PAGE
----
From the BlogMeet Ron

Rowland “Roy” Hazard III (1881-1945)

Ron,Did some research online that you could pass on. The Hazard family was one of the most prominent families in New England, and I like that although Rowland never left the Oxford group, he demonstrated that our disease of alcoholism has never shown any mercy for race, class, or culture. Below is an excerpt from one of the sources I finished reading. At the end, I found it interesting that although the Hazard family was, and is still, a prominent Quaker family, Rowland had two sons die in WW II and a grandson die in Viet Nam. My connection to the family is that my brother is married into that family. His wife’s grandmother was Rowland’s baby sister. Here you go:                                                                                                                                                 Rowland “Roy” Hazard III (1881-1945) was the eldest of five children of woolen magnate Rowland Gibson Hazard II (1855-1918) and Mary Pierrepont Bushnell (1859-1936).He was a graduate of the Taft School in Waterbury, Conn., and of Yale University, class of 1903. He then worked briefly for the Solvay Process Company in Syracuse, N.Y., a family business. After 1907, he was involved with the Peace Dale Manufacturing Company, the family’s flagship woolen mill in South Kingstown, R.I., eventually becoming treasurer. This company was sold outside the family after the death of Rowland G. Hazard II in 1918.
            Rowland III served on the South Kingstown town council from 1908, and then in the Rhode Island state senate from 1914 to 1916; he was an active supporter of the Republican Party throughout his life. During the first World War, he served as captain in the Chemical Warfare Service of the Army. After the war, with the family business sold, he participated in the organization of the Allied Chemical and Dye Corporation. In 1920, he joined the New York City banking firm of Lee, Higginson & Co., residing on Long Island. While there, he remained active in Rhode Island affairs, and served as president of the Washington County Agricultural Society, which staged the annual Kingston Fair. Hazard resigned from his banking position in 1927 to travel in Africa.
            While in Africa, Hazard contracted a tropical illness, and spent several months convalescing in New Mexico. In the town of La Luz, he discovered large deposits of high-grade clay, purchased land, and formed the Aguadero Corporation to market pottery. He formed Rowland Third Inc. as a personal holding company in 1930, registered in the state of Vermont. Soon afterward, two new companies were spun off from the Aguadero Corporation: Timonel Farms, and the La Luz Clay Products Company. Though none of these New Mexico companies were as successful as hoped for, they remained active for the remainder of Hazard’s life.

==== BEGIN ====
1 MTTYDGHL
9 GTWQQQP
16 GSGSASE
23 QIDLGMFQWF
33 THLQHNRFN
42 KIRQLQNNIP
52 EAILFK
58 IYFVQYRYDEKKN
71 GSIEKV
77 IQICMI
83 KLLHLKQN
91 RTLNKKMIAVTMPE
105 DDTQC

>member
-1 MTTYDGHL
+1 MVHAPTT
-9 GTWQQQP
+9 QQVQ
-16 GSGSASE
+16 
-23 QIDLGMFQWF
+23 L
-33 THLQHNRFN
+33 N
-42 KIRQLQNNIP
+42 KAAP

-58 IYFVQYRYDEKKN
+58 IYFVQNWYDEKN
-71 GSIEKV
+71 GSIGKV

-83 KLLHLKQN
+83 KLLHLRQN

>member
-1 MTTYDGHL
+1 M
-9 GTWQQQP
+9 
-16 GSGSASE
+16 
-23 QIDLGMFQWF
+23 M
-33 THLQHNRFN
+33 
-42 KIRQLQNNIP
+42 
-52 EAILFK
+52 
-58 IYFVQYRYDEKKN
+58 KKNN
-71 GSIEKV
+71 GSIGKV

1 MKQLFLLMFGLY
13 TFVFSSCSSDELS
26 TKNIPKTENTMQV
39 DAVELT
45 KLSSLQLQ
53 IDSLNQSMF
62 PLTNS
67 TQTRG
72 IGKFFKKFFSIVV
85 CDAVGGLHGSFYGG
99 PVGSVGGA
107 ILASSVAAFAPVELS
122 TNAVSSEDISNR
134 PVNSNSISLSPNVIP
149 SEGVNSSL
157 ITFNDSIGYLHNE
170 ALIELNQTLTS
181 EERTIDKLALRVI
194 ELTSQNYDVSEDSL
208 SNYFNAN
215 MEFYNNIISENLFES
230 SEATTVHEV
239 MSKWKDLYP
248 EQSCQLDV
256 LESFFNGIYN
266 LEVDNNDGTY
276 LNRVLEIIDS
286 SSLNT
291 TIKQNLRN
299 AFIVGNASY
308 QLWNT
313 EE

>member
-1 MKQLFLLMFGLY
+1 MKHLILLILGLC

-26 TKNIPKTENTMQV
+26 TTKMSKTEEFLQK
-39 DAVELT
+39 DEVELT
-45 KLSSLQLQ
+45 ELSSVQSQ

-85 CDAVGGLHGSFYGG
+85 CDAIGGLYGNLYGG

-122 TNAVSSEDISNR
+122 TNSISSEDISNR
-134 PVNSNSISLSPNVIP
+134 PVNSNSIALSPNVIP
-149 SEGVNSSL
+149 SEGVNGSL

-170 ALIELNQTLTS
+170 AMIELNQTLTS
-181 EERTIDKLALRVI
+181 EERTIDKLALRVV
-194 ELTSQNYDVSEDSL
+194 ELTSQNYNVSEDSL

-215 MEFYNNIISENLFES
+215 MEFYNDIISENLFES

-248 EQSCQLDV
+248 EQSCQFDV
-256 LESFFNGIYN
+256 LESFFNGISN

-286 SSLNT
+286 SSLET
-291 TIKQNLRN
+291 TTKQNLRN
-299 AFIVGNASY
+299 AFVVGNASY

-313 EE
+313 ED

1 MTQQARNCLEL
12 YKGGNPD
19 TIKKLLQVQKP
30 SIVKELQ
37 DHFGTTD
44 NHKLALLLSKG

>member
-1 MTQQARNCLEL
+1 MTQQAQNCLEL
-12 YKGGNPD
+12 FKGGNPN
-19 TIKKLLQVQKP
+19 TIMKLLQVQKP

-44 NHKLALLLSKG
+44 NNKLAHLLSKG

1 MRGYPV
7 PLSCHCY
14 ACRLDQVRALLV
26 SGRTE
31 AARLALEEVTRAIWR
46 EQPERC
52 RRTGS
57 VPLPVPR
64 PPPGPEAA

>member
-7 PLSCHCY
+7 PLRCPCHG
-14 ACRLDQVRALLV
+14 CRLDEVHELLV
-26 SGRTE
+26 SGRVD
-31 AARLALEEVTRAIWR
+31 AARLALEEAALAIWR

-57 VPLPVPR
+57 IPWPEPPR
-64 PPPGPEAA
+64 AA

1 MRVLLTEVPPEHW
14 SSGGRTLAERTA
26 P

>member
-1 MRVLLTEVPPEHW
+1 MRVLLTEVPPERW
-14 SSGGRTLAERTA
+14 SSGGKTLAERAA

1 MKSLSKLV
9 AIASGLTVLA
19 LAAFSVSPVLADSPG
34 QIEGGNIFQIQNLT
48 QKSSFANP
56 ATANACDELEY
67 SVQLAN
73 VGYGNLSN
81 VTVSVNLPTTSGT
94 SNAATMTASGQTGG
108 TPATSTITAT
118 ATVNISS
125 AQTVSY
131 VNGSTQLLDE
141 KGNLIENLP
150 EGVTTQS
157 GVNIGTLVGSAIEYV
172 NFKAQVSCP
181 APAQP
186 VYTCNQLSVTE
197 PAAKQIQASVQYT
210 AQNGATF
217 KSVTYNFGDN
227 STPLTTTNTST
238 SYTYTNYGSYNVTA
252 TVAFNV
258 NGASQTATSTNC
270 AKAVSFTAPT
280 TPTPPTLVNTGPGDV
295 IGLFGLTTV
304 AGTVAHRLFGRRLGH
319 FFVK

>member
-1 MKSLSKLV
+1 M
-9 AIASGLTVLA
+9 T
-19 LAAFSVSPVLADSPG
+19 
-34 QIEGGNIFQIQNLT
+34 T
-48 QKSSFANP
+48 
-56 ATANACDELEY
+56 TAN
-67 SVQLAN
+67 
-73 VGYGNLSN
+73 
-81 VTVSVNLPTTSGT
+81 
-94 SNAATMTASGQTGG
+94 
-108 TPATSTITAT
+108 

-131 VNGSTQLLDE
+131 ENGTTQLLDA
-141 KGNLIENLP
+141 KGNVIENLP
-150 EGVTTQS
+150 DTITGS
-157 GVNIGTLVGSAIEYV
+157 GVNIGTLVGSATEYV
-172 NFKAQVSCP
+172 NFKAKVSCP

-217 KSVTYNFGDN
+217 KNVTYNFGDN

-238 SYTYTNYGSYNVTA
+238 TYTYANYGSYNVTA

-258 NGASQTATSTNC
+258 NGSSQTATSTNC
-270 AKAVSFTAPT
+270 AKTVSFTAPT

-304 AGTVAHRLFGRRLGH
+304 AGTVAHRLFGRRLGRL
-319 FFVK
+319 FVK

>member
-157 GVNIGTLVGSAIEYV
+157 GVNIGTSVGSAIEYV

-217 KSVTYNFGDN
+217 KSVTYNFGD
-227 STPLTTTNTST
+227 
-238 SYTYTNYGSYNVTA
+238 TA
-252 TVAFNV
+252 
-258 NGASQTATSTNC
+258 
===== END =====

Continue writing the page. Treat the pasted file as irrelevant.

Hazard returned to Rhode Island in 1931, and acquired one of the family homes, “Druid’s Dream” in Narragansett. He also kept residences intermittently at 52nd Street and other addresses in Manhattan; in La Luz, New Mexico; at “Ladyhill” in Shaftsbury, Vermont; and at “Sugarbush” in Glastonbury, Vermont. In the 1930s, he commercially marketed maple syrup that had been tapped at his Vermont vacation home. He incorporated a real estate company, the What Cheer Realty Company, in 1932 (none of the records for What Cheer survive, but reference can be found in the Rowland Third Inc. records).
            He struggled with alcoholism for much of his life, and was active in the Oxford Group, a pioneering spiritual response to the disease. He played an important and well-known role in founding Alcoholics Anonymous, though he never became a member. Through the Oxford Group, he was active in the Calvary Episcopal Church in New York City, and became a member of the Protestant Episcopal Church in 1936. He was active as officer or director of several organizations in his later years, most notably as executive vice-president of the Bristol Manufacturing Company of Waterbury, Connecticut. Rowland Hazard III died in Waterbury, Connecticut on December 20, 1945.
            Hazard married Helen Hamilton Campbell in 1910. They were divorced on February 25, 1929 in South Kingstown, and remarried on April 27, 1931. They had four children:
Caroline C., born April 15, 1911, died May 28, 1953. Married Russell Troy Hunter, 1946. She had one son, Troy H. Hunter (1949-1968), who died in Vietnam.
Rowland G. III, born on February 18, 1917, died April 29, 1944 in World War II. Married Mary F. Pitney in 1940; they had one daughter.
Peter Hamilton, born June 27, 1918, died March 27, 1945 in Okinawa. No children.
Charles B., born April 10, 1920, died 1995. Married Edith D. Bruce in 1943. 3 children.

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